Books in the Park

suggestions from the Barbara S. Ponce Public Library at Pinellas Park


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Blackbirds, by Chuck Wendig

As a reader, I often range wide in getting my reading fix, and find myself following many authors’ blogs. Ones that are clearly creations of a publisher’s marketing department I quickly unfollow, but there are many authors whose unique voice resonates on their blogs as in their writing.

Which brings me to Chuck Wendig, an author whose blog I’ve followed for years. He writes about politics, his son, food, games and the gaming industry, but, mostly, about writing. He is irreverent and funny and, occasionally, not safe for work (visit his blog terribleminds.com with that in mind).

Having read his blog and followed him on Twitter for years, I was talking with another reader about how I liked reading author blogs, and recommended Chuck to him. Then I got the question: “What has he written?” I was stumped, and more than a little horrified that this talented author’s works had slipped past me.

Which brings me to Blackbirds. It is the first in the Miriam Black series, which follows the main character through her trials and tribulations in Mockingbird, Cormorant, and Thunderbird.

Miriam Black is in her early twenties and she knows how everyone dies. With skin-to-skin contact, she gets a vision of the death of anyone she touches. Whether death comes by car crash, suicide, heart attack, the lingering death of cancer or illness, Miriam need only touch a person to see their end. As you can imagine, this messes with Miriam’s head, and she wanders through America, surviving by dead-end jobs, scamming and hitching rides, and generally scraping along the fringes of society.

When she is picked up by a trucker named Louis, she shakes his hand and discovers to her horror that he will die a horrible death in thirty days while calling her name. The thing is – she’s tried to affect outcome of her visions in the past, and those interventions have led directly to the outcome she foresaw.

Careening between trying to avoid Louis and trying to help him, shadowy, evil figures act against her until fate, hope, love, greed, and evil come together in the final scene.

Wendig’s writing is crisp without being wordy, moving the story along quickly. The story flashes from the past, where the narrative takes place, to an interview Miriam Black is giving about her gift in the present. Miriam describes the events as a way to explain both her gift and its implications.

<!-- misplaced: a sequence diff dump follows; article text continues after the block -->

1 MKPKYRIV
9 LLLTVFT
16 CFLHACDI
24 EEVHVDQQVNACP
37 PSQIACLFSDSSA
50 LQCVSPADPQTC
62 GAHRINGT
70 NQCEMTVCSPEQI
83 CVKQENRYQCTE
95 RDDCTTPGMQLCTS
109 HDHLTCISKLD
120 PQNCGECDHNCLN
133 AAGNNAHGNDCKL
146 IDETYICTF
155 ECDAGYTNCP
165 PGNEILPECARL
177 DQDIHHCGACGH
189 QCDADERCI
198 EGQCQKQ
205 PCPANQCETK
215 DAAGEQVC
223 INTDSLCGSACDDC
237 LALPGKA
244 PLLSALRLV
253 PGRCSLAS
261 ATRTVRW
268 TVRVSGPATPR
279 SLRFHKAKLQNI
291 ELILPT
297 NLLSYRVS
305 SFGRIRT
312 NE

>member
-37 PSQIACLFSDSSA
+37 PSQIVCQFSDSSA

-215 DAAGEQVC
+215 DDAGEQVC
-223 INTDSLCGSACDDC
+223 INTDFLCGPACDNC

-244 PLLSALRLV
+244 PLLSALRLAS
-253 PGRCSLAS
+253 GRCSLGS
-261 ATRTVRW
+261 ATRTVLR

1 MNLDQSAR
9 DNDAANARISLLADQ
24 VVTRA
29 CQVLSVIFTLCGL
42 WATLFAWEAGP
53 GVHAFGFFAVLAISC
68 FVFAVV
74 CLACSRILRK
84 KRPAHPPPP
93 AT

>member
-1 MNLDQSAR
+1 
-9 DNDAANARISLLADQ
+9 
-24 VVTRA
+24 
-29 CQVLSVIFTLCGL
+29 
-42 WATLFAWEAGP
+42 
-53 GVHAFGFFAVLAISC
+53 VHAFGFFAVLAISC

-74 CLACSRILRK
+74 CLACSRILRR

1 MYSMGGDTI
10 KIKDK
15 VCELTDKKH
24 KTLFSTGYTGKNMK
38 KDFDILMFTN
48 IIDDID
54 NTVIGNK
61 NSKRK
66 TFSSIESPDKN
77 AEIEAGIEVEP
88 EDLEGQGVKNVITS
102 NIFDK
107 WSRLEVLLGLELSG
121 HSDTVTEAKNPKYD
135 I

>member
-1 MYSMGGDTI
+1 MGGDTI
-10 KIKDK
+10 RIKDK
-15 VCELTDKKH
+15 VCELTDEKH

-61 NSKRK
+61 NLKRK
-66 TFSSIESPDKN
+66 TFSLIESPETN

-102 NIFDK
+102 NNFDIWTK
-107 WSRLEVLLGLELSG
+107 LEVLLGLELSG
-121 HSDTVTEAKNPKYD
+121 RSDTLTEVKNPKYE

Miriam, as a character, has an excellent back story that reveals itself over time in intense scenes scattered throughout her young life. The other characters are well-drawn, and some are frightening in their amorality and approach to conflict. This is a gritty read and sometimes very violent. Wendig’s plotting and dialogue are tight, and you read from scene to scene with an impending sense of doom for all involved.

So, now I’ve read a book by Chuck Wendig, and I think you should too. Blackbirds is a great read from beginning to end, and the author makes you are about the characters, despite their flaws and baggage. As always with a series, if you like the character, you have more to read and watch the character evolve.

Check the PPLC Catalog for Blackbirds.

Find this title at your local library via WorldCat.


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The Clasp, by Sloane Crosley

clasp crosleyEver had a short story that you wish someone had made into a complete novel? Guy de Maupassant’s “The Necklace” is hilariously expanded and modernized in the deft hands of Sloane Crosley. Her witty and insightful personal essay compilations, I Was Told There Would Be Cake and How Did You Get This Number, foretold a well-crafted, literary and fun fiction title if Crosley ever turned her hand to it, and The Clasp delivers.

Three college friends meet up eight years after graduation at a wealthy classmate’s wedding. It’s clear right away that the bright futures they had expected have wilted in the onslaught of adult life and the real world. Victor has been recently fired from his job with an Internet search engine company, Kezia has made a critical misstep in her designer jewelry career, and Nathaniel has dropped his literary pretensions to run into a wall as a TV writer. This love triangle (Victor loves Kezia, who loves Nathaniel), find a common cause in the search for a family heirloom, lost in Normandy in World War II. Much of the comedy and tension comes from the group’s inability to connect with each other and be their most essential selves while on this all-consuming quest.

Crosley’s writing is tight and carries you through both interpersonal drama, personal and societal insights, and references to de Maupassant’s original text with delightful ease. Sharp insights zing throughout the text, such as “The world was not subtle about telling single people what they were missing.” Who hasn’t felt that way in early post-college life?

If you want a book full of excellent snark which will make you laugh out loud, reflect, and wince, while having a good time, “The Clasp is for you.” Sloan is a sharp observer of her generation, and I look forward to essays, fiction or, really, anything she writes, tweets included.